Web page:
For the last couple of months, I've been trying different pizza dough recipes, but what I've really been waiting for is the new book, in English, from Rome's phenomenal pizza master, Gabriele Bonci. Called "Pizza" — what else? — it's subtitled "Seasonal Recipes From Rome's Legendary Pizzarium."
Now Bonci's pizzas are not round, but large oblongs, part of the tradition called pizza al taglio — pizza cut to order. And they are gorgeous, though co-author Elisia Menduni describes Bonci's crust as "rough and slightly drab in color ... crunchy on the outside, almost crispy, and the crumb is soft and springy."
Bonci is wildly inventive with his toppings, which are seasonal and change from day to day and week to week. In eight years of research, writes Menduni, he has created thousands of pizza. "In more than one year working on this book, I've counted (and, I confess, tasted) more than 1,500 variations."
The book begins with "Pizza School," taking the reader through the making of several doughs. The photos are good, and essential to showing how the dough should look and move. No wood-burning oven for this pizzaiolo. He works with standard deck ovens, cooking most pizzas at 450 to 475 degrees.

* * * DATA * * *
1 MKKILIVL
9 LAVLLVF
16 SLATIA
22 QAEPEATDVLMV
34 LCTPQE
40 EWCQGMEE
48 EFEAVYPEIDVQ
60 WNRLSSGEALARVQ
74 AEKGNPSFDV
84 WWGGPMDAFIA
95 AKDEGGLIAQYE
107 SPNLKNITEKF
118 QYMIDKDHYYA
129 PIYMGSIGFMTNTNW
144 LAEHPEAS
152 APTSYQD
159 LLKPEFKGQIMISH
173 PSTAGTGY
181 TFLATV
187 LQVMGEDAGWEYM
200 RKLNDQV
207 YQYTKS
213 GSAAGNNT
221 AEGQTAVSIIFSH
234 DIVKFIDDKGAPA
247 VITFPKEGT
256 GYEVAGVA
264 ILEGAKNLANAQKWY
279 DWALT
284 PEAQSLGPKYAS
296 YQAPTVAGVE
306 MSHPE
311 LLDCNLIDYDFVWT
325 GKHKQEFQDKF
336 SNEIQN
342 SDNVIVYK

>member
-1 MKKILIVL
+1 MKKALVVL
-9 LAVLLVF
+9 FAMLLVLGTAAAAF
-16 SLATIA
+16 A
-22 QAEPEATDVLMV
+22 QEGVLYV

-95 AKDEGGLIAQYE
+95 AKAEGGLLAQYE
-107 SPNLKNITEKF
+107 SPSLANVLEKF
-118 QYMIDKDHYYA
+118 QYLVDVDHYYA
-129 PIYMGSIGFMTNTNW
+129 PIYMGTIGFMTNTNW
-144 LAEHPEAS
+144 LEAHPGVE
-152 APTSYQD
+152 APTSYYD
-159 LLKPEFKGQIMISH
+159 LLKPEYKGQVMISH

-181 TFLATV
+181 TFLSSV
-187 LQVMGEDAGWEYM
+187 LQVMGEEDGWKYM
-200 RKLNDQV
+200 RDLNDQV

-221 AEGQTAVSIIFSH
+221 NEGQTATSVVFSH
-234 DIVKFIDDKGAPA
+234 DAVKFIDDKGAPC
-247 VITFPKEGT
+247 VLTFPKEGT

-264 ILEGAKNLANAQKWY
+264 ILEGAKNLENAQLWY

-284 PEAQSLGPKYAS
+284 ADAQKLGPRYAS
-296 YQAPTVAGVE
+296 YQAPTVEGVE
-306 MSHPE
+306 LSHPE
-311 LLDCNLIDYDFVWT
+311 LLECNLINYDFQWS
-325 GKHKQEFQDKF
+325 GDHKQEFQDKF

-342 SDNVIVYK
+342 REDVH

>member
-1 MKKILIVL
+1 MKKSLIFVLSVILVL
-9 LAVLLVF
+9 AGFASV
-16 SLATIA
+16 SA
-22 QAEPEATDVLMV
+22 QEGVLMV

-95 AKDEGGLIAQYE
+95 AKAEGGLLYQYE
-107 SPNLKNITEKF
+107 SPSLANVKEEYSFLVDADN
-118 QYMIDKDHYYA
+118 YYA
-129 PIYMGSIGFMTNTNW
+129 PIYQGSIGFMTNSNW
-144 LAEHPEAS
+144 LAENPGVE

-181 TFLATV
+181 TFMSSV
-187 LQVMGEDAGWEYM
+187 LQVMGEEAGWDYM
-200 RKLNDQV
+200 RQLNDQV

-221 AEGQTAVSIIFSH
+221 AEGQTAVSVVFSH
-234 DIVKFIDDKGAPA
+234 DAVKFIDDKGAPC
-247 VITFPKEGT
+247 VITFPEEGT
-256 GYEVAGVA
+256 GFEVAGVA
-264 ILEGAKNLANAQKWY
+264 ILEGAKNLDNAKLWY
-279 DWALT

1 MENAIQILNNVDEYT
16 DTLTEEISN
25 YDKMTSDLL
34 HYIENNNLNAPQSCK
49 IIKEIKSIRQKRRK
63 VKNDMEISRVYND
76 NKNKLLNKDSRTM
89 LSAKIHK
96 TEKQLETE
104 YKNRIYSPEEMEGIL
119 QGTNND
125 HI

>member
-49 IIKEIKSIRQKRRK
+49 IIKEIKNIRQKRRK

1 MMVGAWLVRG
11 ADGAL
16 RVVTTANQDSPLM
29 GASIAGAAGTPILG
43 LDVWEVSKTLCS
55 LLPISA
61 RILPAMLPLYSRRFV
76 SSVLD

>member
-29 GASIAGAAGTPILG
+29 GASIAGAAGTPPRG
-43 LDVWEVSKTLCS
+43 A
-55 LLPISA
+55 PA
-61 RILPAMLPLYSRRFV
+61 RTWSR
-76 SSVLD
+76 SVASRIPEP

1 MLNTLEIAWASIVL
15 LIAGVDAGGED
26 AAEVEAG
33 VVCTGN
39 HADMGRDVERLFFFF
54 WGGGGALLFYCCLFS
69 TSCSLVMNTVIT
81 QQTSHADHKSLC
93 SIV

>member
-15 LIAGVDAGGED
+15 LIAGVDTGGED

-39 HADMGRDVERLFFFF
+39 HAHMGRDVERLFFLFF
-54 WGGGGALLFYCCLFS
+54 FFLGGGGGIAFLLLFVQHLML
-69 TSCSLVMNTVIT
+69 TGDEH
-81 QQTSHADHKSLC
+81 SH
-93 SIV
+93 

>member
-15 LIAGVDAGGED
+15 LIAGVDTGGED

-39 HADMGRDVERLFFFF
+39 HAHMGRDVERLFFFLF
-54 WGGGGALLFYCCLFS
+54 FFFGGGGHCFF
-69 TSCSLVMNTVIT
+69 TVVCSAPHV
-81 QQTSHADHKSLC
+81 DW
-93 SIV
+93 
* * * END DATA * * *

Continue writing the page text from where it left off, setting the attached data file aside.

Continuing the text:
OK, for the toppings. The first one I'm going to make is potato pizza, with mozzarella and boiled Yukon gold potatoes. Finished with a drizzle of olive oil, it develops a deep golden crust on top.
Summer pizzas include pizza with figs and rosemary, pizza with roast pork, tomatoes, apricots and peppers, and also pizza with green tomatoes, mango, baccalà and bitter greens. Even a shrimp cocktail pizza.
And for autumn, there's a gorgeous mushroom pizza lavished with porcini, white button mushrooms, chanterelles and something called black poplar mushrooms. Ah, I've got my eye on pizza with ricotta, persimmons and 'nduja, that spicy Calabrian sausage spread.
Some of his toppings don't sound as appealing, like chicory with rabbit and grapes or chestnut, porcini, squab and radish. Maybe too much of a meal on a slice. I'm convinced, though, without yet trying, that the pie topped with orange squash, grana or Parmigiano and amaretti cookies would work — those are the ingredients, after all, in Mantova's famous tortelli di zucca.
Bonci's book offers almost too much to explore. Best to get started right away with the dough making and then ease into the myriad toppings. I can see pizza parties every weekend as I work my way through this enticing book.
"Pizza: Seasonal Recipes From Rome's Legendary Pizzarium" by Gabriele Bonci with Elisia Menduni (Rizzoli International Publications, 2013, 256 pages, $30.)